Pilgrim’s Diary 3. Testing

I took a one-week break and it was for a reason – the subject matter is very grave and it has to be approached in the right frame of mind. Even more – the right frame of mind has to develop on its own and we can’t rush these things. I could have kept blabbering about each line in the book but words would have diluted the meaning. Towards the end of his life Thomas Aquinas shared with his confidant: “The end of my labors has come. All that I have written appears to be as so much straw after the things that have been revealed to me.” We might never agree on what he meant exactly, but we can take these words to mean that thinking, talking, and writing about things is nowhere near the same as to know them from direct experience. I saw a rendering of this quote where when TA compared his writings to straw he meant that they were destined to be burned to ashes on meeting the Truth Itself. To put it simply – talking too much cheapens the thing. Nevertheless, continue I must.

Last time we left the pilgrim walking nowhere in particular, frustrated, when an old man caught up with him and invited him to his “house program”. The pilgrim showed no interest and I feel compelled to complete their conversation with our typical subtext: “I know everything you can tell me, old man. I’ve been to hundreds of these programs already, there is nothing new to be learned there, and I have a real problem to solve, far above your limited understanding, so forgive me for not being very excited. My problem is above your pay grade.”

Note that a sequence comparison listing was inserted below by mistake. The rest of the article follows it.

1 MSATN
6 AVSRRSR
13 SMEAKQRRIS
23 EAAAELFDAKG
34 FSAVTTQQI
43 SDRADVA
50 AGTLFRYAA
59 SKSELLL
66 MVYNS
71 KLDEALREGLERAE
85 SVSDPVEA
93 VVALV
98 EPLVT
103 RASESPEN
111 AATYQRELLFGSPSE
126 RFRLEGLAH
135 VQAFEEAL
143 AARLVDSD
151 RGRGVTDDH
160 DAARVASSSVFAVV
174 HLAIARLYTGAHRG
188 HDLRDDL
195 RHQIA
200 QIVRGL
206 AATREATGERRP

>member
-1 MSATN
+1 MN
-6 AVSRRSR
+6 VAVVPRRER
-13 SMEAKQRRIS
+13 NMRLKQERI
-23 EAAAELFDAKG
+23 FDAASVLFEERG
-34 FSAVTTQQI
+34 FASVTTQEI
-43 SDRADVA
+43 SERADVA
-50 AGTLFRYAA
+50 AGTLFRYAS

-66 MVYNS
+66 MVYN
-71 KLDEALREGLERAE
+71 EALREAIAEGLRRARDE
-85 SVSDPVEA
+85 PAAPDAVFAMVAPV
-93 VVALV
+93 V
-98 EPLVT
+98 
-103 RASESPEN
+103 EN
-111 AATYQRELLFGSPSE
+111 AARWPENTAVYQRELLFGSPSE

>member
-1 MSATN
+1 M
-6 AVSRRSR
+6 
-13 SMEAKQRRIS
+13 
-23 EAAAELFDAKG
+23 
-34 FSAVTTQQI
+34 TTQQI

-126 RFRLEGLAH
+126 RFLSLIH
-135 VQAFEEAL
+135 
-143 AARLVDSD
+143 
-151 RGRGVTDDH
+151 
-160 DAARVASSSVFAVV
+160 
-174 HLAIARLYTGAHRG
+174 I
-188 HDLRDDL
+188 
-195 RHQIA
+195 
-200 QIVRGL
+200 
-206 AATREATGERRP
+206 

The beauty of acintya-bheda-abheda philosophy, however, is that every tiny part of the Absolute can display the power of the whole thing. Every mantra, every quote, even if repeated hundreds and thousands of times without any effect, can reveal the full glory of the Lord in an instant. You never know when and where it can happen and so one should always be respectful and prepared to be blown away. This is what the old man did.

He inquired about pilgrim’s problem and said that in his … erm, I don’t know what’s the right word for a forest dwelling built by elderly monks seeking renunciation from world’s worries, and they are not really monks and it’s not really a monastery. They are just old people living together on their own, they have no titles and no standing in the society. Direct translation would be “desert” but even in modern Russian it’s not used this way anymore because these communities no longer exist. But we can reflect on the meaning of “desert” here – it’s not about sand and heat and lack of water. It’s about lack of worldly worries – that’s what turns it into “desert”. In Russian the root of this word comes from “nothing”. And it was ten miles off the main road. Anyway, the old man said that his people know lots of things and can answer all sorts of questions, so “What is it?”